Outrageous fortune: capital and culture in modern Ireland

Published in 18th-19th Century Social Perspectives, 18th–19th - Century History, 20th Century Social Perspectives, 20th-century / Contemporary History, Book Reviews, Issue 1 (Jan/Feb 2008), Reviews, Volume 16


Outrageous fortune: capital and culture in modern Ireland
Joe Cleary
(Field Day Publications, e42) ISBN 9780946755356

Books that are assembled by drawing together a set of essays previously published or delivered as seminar or lecture papers by the author often suffer from a lack of focus or any sense of overall theme. Such books must often be valued for their discrete contributions rather than for the overall impact of a developed argument. This is not the case with Joe Cleary’s impressive new book-length intervention in the burgeoning field of Irish Studies, for his set of essays is held together not only by a Marxian reading of the modern condition from the mid-nineteenth century to the present moment of globalised capitalism and neo-liberal economics but by his conviction that that context demands colonialism and post-colonialism as interpretative concepts. He announces indeed:

‘Irish postcolonial studies presents a considerable challenge to Irish studies as currently constituted. Too often reduced on all sides to a drama between nationalism and its critics, the real novelty of this new field of scholarship may well lie elsewhere. To determine how Irish social and cultural development was mediated by colonial capitalism is the goal of postcolonial studies.’

Cleary’s book accordingly is offered as a heuristic text in which, in relation to a variety of cultural productions (from nineteenth-century novels to 1980s punk rock), exemplary analyses are assayed, each governed to a greater or lesser extent by that overarching theme.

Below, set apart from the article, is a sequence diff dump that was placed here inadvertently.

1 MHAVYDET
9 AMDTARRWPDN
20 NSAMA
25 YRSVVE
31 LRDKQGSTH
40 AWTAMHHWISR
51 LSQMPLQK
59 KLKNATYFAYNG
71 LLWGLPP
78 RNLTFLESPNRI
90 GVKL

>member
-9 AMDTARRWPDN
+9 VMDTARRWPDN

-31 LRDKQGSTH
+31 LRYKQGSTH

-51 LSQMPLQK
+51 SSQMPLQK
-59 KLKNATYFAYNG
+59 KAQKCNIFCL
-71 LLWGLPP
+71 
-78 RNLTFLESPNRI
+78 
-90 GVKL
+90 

Something of the quality of Cleary’s work is caught in that brief extract quoted above. One notes how a tentative, perhaps rhetorical, ‘may’ (as in ‘may lie elsewhere’) is followed by a bold statement of a critical programme. One is in no doubt, given the contents of his book, that Cleary believes that the real novelty of the new field does ‘lie elsewhere’, in the kind of politically engaged critique he provides (at points in his text he refers to the left or to the leftist position without, it must be said, ever making clear what a socialist agenda for our particular time would contain; in his introduction Cleary speaks of the ‘quandary’ facing the contemporary left). He is a conscientious, eminently responsible scholar, however, and he is well aware that the field he is entering is a contested one, where careful presentation of an argument is demanded, as well as the kind of refreshingly adventurous intellectual forays into new territory at which he excels (one of which stimulates him to compare, for example, the international successes of Irish modernism with the global renown of the Liffey Beat in the 1980s). The argument of his book is conducted with most self-conscious care indeed in its opening chapter, ‘Irish Studies, Colonial Questions: Locating Ireland in the Colonial World’, where the author seems to be more than aware that his approach to literary, filmic and popular culture texts in subsequent chapters depends on the case he is establishing here in defence of an often contested proposition. The result is an essay which, because it takes counter-arguments seriously and not just as straw-men or as exercises in bad faith of one kind or another, is a formidable contribution to the debate that undoubtedly, with its internationalist perspectives, raises the issue of Ireland’s colonial status to a new level. One is struck, too, that although Cleary himself is convinced that Ireland’s colonial status is not only salient to the study of early modernity but also crucial to an understanding of cultural production in modern times (the nineteenth and twentieth centuries, even the twenty-first) he acknowledges points where the argument needs strengthening. In his tentative mode he suggests that since the positivist attack on the concept of a colony (by which, since there is no such thing as a typical colony, the notion itself is drained of utility), ‘Irish studies might do well to devote more attention to the task of generating a serviceable historicized typology of colonies’. Furthermore, he begins the task himself. He considers how such general typologies as have been adumbrated to date, can illumine the Irish Studies field and ‘have at least the potential to take us beyond the ungrounded theoretical abstractions for which postcolonial theory is sometimes rightly criticised’.